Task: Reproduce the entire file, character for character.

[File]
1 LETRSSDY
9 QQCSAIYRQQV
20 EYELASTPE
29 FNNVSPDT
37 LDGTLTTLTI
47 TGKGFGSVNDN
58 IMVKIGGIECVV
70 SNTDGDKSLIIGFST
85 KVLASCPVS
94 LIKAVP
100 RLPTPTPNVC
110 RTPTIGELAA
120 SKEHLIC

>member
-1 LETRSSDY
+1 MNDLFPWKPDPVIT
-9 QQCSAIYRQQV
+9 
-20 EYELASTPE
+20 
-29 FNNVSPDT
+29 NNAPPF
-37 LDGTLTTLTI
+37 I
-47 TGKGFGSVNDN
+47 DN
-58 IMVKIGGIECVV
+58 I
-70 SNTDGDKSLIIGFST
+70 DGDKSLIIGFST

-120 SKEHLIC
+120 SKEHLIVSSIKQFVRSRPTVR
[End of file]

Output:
1 LETRSSDY
9 QQCSAIYRQQV
20 EYELASTPE
29 FNNVSPDT
37 LDGTLTTLTI
47 TGKGFGSVNDN
58 IMVKIGGIECVV
70 SNTDGDKSLIIGFST
85 KVLASCPVS
94 LIKAVP
100 RLPTPTPNVC
110 RTPTIGELAA
120 SKEHLIC

>member
-1 LETRSSDY
+1 MNDLFPWKPDPVIT
-9 QQCSAIYRQQV
+9 
-20 EYELASTPE
+20 
-29 FNNVSPDT
+29 NNAPPF
-37 LDGTLTTLTI
+37 I
-47 TGKGFGSVNDN
+47 DN
-58 IMVKIGGIECVV
+58 I
-70 SNTDGDKSLIIGFST
+70 DGDKSLIIGFST

-120 SKEHLIC
+120 SKEHLIVSSIKQFVRSRPTVR